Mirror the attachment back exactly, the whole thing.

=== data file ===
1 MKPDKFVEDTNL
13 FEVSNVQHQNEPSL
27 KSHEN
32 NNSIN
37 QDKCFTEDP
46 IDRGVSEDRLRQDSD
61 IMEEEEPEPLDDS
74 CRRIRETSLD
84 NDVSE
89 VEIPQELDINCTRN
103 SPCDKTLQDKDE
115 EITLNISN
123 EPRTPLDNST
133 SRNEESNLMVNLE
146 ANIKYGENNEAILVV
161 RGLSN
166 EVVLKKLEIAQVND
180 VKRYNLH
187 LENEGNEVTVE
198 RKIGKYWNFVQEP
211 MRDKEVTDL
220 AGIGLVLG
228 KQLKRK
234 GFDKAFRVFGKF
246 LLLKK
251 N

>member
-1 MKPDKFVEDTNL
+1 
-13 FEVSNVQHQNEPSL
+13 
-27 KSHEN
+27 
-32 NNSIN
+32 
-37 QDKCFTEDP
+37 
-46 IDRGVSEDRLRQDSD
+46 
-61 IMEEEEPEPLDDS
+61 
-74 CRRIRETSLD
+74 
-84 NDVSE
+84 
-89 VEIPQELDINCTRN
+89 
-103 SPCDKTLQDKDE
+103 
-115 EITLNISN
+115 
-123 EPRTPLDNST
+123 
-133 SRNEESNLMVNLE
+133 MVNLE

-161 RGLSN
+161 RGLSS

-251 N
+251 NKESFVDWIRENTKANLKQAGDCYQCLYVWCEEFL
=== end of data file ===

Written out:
1 MKPDKFVEDTNL
13 FEVSNVQHQNEPSL
27 KSHEN
32 NNSIN
37 QDKCFTEDP
46 IDRGVSEDRLRQDSD
61 IMEEEEPEPLDDS
74 CRRIRETSLD
84 NDVSE
89 VEIPQELDINCTRN
103 SPCDKTLQDKDE
115 EITLNISN
123 EPRTPLDNST
133 SRNEESNLMVNLE
146 ANIKYGENNEAILVV
161 RGLSN
166 EVVLKKLEIAQVND
180 VKRYNLH
187 LENEGNEVTVE
198 RKIGKYWNFVQEP
211 MRDKEVTDL
220 AGIGLVLG
228 KQLKRK
234 GFDKAFRVFGKF
246 LLLKK
251 N

>member
-1 MKPDKFVEDTNL
+1 
-13 FEVSNVQHQNEPSL
+13 
-27 KSHEN
+27 
-32 NNSIN
+32 
-37 QDKCFTEDP
+37 
-46 IDRGVSEDRLRQDSD
+46 
-61 IMEEEEPEPLDDS
+61 
-74 CRRIRETSLD
+74 
-84 NDVSE
+84 
-89 VEIPQELDINCTRN
+89 
-103 SPCDKTLQDKDE
+103 
-115 EITLNISN
+115 
-123 EPRTPLDNST
+123 
-133 SRNEESNLMVNLE
+133 MVNLE

-161 RGLSN
+161 RGLSS

-251 N
+251 NKESFVDWIRENTKANLKQAGDCYQCLYVWCEEFL